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Abstraction and Modular Reasoning for the Verification of Software

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Abstraction and Modular Reasoning for the Verification of Software

Corina Pasareanu,

October, 2001

Thesis Committee:

Matthew Dwyer, Major Advisor

David Schmidt

Michael Huth

George Strecker

Kenneth Kemp, Outside Chairperson

OK

Finite-state system

Verification

tool

or

Error trace

(F W)

Line 5: …

Line 12: …

Line 15:…

Line 21:…

Line 25:…

Line 27:…

…

Line 41:…

Line 47:…

Specification

Techniques for checking correctness of concurrent programs:

- Formal verification
- That a program satisfies a complete specification

- Dynamic methods/testing
- That examine the outcome of executions of the program
- That check assertions during executions

- Finite state verification (FSV)
- Automated (like testing)
- Guarantees satisfaction of properties (like formal verification)
- Useful for debugging (counter-examples)

- FSV is a potential very useful technique for insuring high-quality software

Challenges:

Solutions:

Creation of tractable models

… software has large/infinite state space

Modular reasoning about software components

… using tools that reason about complete systems

Abstract interpretation

… to reduce the data domains of a program

Program completion

… with code for missing components

… use environment assumptions, assume-guarantee paradigm

Develop multiple forms of tool support for …

… abstraction and program completion

… applicable to program source code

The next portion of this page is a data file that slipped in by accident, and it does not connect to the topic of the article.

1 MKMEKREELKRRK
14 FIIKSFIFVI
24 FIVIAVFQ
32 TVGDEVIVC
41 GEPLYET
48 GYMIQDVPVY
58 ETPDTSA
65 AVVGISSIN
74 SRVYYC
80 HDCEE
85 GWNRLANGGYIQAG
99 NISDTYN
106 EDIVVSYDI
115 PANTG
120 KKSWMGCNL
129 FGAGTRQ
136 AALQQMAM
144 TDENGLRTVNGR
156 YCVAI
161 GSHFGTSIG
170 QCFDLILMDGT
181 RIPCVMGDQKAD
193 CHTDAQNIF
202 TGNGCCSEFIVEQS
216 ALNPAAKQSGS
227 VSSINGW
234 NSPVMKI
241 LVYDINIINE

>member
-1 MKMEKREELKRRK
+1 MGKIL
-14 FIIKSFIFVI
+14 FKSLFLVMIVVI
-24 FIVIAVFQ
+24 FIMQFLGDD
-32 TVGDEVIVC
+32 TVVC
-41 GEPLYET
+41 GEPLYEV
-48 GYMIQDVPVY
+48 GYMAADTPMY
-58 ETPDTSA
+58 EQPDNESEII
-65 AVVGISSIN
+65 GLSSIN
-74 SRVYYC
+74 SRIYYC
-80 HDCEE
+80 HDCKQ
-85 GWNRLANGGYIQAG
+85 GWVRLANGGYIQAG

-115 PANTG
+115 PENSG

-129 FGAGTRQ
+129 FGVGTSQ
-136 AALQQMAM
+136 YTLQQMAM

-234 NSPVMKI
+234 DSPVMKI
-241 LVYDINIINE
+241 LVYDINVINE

… largely automated, usable by non-experts

We concentrate on building …

… finite-state models, not finite-state tools

We evaluate the effectiveness of this tool support through…

… implementation

… application to real Java and Ada programs

Universal and

synthesized environments

Heuristics for abstraction selection

yes

no

Property

True!

Choose-free search and guided simulation

SPIN, SMV, JPF…

Partial Program, Property Y, Assumption F

Program

Completion

Data

Abstraction

Refine Selection

Abstracted Completed Program

Translator

Model of Program

Counter-example

Analysis

Model Checking

<F,Y>

Property

False!

- Integration of existing technologies into a coherent methodology that enables FSV of software systems
- Development of new technologies:
- Use of theorem proving to automatically derive abstractions of data types
- Instrumentation of source code to enable assume-guarantee reasoning about partial programs
- Two techniques for analysis of abstract counter-examples

- Formalization and implementation of these technologies
- Evaluation of technologies on case studies (Java, Ada)